“All is entangled, the key undefined
All is related, the join serpentine
Twisting and curling, a chimerical design
Changing, uncertain, in randomness design.”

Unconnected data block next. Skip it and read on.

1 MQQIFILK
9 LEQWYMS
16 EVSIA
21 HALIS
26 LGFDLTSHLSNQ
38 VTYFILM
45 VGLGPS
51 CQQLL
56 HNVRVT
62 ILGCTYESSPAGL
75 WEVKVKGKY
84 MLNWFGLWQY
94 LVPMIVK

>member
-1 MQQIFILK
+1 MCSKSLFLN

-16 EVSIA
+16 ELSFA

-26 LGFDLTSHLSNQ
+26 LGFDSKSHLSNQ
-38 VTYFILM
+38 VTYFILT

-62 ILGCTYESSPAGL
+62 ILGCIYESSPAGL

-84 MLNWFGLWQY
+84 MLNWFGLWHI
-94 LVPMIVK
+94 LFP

Shelly looked through the library logs MAVIN had accessed. MAVIN’s activity in the library had shown a sudden peak. Something had triggered an hyper-active search around a narrow theme, the record showing the search theme range, a spider like graph from a central idea indicating the focus of the search. At the center of the graph was the word “creation.” Scattered about this theme in a graphical display were the multitude of searches MAVIN had made, line colors and thicknesses indicating the strength of associations between the central theme and outlying nodes. Each node, including the central node, were selectable to drill down into the nodal theme. Dr. Stein navigated the maze of associations, intrigued yet perplexed at the disparate subject categories displayed as well as the cause for the search. She would replay MAVIN’s tape later to see if a trigger could be determined. For now, she was lost in the associations, subject categories, and sheer volume of information the MAVIN had downloaded, indexed, or pre-staged on an accessible edge node server. MAVIN’s storage space was, although not unlimited, quite vast as it made use of excess capacity across the entire DOD cloud computing network and ONR had been given virtually unlimited access to spare capacity for this project. Such spare capacity existed on servers throughout the DOD Global Information Grid, a vast network of servers, mainframes, and clients connected via high capacity optical cable, earth stations, and satellites in every area where the Department of Defense had a presence, known and unknown. The wasted yet available space was astonishingly large when dedicated to one project, describable in arcane terms few would recognize. Exabytes, zettabytes, and yottabytes were the kilobytes, megabytes, and gigabytes of this realm.